This page covers:

  • Reasons why people made or revised wills when thinking about care,
  • Who people asked for expert advice.

Making a will is important for everyone. It is crucial to get legal advice about making a will as it’s easy to get things wrong. Frances told us that her local Age UK had a solicitor who visited every month and gave half hour consultations for free.

Not many of the people we spoke to mentioned wills in relation to paying for care. Those who did said that when their spouse started to need a lot more care, this prompted them to review their wills. They told us that the reason for reviewing their wills was because they wanted to leave some inheritance for their children and were worried that it would all be spent on care. However, most people said that their children just wanted them to spend what they needed on care or anything else they wanted to do.

When a couple make wills, they often leave everything to each other. A few people told us that they had changed their will to leave everything to their children rather than their spouse or partner. They told us that to make this happen they first had to change the ownership of their home to something called ‘tenants in common’.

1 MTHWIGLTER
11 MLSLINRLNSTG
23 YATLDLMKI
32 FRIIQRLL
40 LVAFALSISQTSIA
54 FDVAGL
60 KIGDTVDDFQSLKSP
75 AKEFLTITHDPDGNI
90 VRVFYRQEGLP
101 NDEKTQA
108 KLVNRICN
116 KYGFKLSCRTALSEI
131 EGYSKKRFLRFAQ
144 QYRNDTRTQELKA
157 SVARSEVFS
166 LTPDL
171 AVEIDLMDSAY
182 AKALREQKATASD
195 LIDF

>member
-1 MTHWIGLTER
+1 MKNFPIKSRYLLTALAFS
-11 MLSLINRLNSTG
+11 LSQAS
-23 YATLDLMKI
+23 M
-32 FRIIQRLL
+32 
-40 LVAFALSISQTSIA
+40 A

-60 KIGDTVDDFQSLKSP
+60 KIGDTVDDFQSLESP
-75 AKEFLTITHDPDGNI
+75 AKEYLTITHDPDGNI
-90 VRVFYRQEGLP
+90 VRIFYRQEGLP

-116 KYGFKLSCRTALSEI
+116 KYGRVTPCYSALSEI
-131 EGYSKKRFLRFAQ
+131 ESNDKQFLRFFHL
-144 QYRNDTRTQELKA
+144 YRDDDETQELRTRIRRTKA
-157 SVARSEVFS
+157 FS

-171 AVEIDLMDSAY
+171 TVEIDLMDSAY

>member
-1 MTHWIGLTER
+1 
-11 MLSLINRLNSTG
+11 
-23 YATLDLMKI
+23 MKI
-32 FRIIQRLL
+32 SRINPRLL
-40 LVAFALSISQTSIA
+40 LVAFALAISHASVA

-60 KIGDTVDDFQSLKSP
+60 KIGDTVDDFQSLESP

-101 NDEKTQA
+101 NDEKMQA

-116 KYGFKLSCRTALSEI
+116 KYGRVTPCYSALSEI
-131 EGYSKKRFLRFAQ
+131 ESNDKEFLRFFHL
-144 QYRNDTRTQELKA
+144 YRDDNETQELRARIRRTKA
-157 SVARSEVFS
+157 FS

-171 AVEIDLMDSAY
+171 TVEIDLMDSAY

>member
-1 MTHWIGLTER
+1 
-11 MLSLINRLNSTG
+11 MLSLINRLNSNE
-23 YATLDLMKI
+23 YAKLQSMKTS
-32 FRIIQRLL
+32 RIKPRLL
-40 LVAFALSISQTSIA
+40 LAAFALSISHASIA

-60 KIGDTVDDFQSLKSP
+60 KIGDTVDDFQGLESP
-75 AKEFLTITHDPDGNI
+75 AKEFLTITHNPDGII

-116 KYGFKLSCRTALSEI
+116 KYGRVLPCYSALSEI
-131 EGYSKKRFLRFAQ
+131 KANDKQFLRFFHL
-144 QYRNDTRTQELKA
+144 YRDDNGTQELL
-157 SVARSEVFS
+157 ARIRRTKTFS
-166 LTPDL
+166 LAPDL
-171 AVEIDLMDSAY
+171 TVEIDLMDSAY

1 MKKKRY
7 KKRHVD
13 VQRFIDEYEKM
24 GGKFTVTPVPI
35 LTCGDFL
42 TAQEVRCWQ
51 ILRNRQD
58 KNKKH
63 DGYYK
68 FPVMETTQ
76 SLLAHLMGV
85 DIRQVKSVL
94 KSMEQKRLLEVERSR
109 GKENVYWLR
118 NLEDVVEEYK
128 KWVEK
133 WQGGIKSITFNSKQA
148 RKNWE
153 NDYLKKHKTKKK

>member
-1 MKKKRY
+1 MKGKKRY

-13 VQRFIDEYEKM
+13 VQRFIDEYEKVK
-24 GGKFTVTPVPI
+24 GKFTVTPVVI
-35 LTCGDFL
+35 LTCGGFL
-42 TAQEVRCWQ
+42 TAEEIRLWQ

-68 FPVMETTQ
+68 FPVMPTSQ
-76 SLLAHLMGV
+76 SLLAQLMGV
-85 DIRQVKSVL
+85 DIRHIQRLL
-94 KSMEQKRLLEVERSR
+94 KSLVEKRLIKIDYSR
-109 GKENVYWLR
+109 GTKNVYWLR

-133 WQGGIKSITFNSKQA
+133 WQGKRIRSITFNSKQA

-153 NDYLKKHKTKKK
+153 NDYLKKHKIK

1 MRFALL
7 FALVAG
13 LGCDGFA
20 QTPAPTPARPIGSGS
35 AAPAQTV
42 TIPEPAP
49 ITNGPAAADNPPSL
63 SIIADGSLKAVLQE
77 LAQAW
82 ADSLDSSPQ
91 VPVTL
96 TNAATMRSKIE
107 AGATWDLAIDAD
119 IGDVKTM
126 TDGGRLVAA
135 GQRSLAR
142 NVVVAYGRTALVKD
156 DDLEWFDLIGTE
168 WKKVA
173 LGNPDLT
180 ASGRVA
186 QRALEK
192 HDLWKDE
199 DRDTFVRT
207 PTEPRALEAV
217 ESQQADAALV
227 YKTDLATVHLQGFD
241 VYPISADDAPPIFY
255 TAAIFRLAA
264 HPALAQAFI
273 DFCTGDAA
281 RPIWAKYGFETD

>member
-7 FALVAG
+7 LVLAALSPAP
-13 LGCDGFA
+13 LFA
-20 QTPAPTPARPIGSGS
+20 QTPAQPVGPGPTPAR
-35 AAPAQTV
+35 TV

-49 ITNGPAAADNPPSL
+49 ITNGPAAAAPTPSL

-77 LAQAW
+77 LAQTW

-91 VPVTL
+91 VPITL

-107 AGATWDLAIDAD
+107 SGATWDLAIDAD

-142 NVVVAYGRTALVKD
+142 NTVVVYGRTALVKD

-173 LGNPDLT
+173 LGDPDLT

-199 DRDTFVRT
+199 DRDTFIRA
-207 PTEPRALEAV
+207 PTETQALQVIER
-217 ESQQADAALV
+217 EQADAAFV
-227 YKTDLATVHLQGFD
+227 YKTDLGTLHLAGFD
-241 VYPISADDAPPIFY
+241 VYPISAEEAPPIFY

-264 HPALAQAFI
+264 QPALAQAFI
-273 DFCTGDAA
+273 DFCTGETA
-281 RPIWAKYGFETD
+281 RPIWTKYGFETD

For example, Frances’ mother made a will stating that her half of the value of the house she owned with her husband would be left to their daughters but her husband could continue living in the house or buy another property with the money during his lifetime.

Frances and her father used the money to buy a house together so that he could live with her.

Age at interview 52

Gender Female

View profile

It is important to talk things through with experts such as a solicitor or a specialist later life financial adviser to find out what options there are for wills and ownership of property. Changing ownership of property can be subject to taxation and can be looked at in a local council financial assessment (see What is a financial assessment?).

Margaret told us that when her husband moved into a care home, she changed her will so she left her half of the house to her children. This would mean they would have an inheritance and her husband would have money to pay for care from his half of the house.

Margaret was able to change her will after her husband moved into residential care.

Gender Female

View profile

People can make a will at any time as long as they have the mental capacity to do so. If a person does not have mental capacity, for example if they are living with dementia, they may not be able to change their will.

Lasting Powers of Attorney

This page covers: What is meant by Lasting Power of Attorney, Setting up Lasting Powers of Attorney and getting the timing right, Benefits of a...